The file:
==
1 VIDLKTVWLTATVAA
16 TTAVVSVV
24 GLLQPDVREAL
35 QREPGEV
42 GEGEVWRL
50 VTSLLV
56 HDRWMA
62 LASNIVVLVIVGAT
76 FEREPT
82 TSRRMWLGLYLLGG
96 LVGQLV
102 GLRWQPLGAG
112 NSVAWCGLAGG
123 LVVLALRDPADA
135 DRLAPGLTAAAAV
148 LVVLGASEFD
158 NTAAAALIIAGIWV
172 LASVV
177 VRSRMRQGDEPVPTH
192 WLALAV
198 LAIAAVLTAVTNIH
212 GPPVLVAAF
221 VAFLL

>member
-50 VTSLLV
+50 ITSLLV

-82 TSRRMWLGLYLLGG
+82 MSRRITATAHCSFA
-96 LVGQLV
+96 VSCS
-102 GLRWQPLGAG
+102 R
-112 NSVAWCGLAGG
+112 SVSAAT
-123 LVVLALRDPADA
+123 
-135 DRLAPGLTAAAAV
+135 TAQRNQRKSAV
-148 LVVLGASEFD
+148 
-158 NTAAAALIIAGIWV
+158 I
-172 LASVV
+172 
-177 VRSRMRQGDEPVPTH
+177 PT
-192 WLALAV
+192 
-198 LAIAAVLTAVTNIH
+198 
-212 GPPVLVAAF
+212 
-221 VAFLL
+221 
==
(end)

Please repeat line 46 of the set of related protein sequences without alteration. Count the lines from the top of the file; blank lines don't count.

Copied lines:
+177 PT